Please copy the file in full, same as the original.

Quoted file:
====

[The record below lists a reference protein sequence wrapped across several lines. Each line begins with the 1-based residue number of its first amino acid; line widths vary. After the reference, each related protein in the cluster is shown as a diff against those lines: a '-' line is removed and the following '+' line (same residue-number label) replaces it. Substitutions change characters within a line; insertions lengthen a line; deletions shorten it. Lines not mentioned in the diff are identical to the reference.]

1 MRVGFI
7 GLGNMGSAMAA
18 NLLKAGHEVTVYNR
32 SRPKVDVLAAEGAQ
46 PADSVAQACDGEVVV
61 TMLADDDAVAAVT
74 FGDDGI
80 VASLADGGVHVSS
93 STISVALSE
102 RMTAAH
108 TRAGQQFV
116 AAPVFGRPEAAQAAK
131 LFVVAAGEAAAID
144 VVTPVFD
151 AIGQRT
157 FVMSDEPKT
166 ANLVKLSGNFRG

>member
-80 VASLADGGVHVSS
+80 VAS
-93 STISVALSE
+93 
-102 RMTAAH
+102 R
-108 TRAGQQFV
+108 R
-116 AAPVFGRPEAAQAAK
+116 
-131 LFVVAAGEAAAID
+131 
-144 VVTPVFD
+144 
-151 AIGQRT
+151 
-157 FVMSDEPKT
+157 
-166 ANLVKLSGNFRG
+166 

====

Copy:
[The record below lists a reference protein sequence wrapped across several lines. Each line begins with the 1-based residue number of its first amino acid; line widths vary. After the reference, each related protein in the cluster is shown as a diff against those lines: a '-' line is removed and the following '+' line (same residue-number label) replaces it. Substitutions change characters within a line; insertions lengthen a line; deletions shorten it. Lines not mentioned in the diff are identical to the reference.]

1 MRVGFI
7 GLGNMGSAMAA
18 NLLKAGHEVTVYNR
32 SRPKVDVLAAEGAQ
46 PADSVAQACDGEVVV
61 TMLADDDAVAAVT
74 FGDDGI
80 VASLADGGVHVSS
93 STISVALSE
102 RMTAAH
108 TRAGQQFV
116 AAPVFGRPEAAQAAK
131 LFVVAAGEAAAID
144 VVTPVFD
151 AIGQRT
157 FVMSDEPKT
166 ANLVKLSGNFRG

>member
-80 VASLADGGVHVSS
+80 VAS
-93 STISVALSE
+93 
-102 RMTAAH
+102 R
-108 TRAGQQFV
+108 R
-116 AAPVFGRPEAAQAAK
+116 
-131 LFVVAAGEAAAID
+131 
-144 VVTPVFD
+144 
-151 AIGQRT
+151 
-157 FVMSDEPKT
+157 
-166 ANLVKLSGNFRG
+166 